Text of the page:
Long‐term changes in self‐reported sleep quality and risk of chronic musculoskeletal pain: The HUNT Study
Peer reviewed, Journal article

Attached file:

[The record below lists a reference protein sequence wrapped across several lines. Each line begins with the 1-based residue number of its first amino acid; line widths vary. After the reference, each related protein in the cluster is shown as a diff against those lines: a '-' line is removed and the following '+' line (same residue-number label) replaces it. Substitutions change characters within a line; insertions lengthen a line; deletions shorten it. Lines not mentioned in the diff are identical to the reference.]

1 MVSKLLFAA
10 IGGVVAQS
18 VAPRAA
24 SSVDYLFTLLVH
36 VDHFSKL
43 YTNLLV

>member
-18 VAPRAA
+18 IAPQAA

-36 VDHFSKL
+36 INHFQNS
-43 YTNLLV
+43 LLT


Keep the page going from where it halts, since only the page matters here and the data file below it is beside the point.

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We examined the association between long‐term (~10 years) changes in self‐reported sleep quality and risk of any chronic musculoskeletal pain and chronic widespread pain. The study comprised data on 6,033 people who participated in three consecutive surveys in the Norwegian HUNT Study (1995–1997, 2006–2008 and 2017–2019) and who were without chronic musculoskeletal pain at the first two surveys. We used a modified Poisson regression model to calculate adjusted risk ratios for chronic pain at follow‐up (2017–2019) associated with categories of poor and good sleep quality reported in 1995–1997 and 2006–2008. Compared with people who reported good sleep at both surveys (crude absolute risk: 32.4%), the risk ratios of any chronic pain were 1.20 (95% confidence interval: 1.02–1.41) for those who changed from poor to good sleep; 1.25 (95% confidence interval: 1.12–1.39) for those who changed from good to poor sleep; and 1.41 (95% confidence interval: 1.21–1.63) for those who reported long‐term poor sleep. The corresponding risk ratios for chronic widespread pain were 1.35 (95% confidence interval: 0.82–2.23), 1.55 (95% confidence interval: 1.14–2.12) and 2.09 (95% confidence interval: 1.38–3.17), respectively. In conclusion, these findings indicate that people with long‐term poor sleep quality have a markedly higher risk of chronic musculoskeletal pain and chronic widespread pain, compared with people who remain good sleep quality.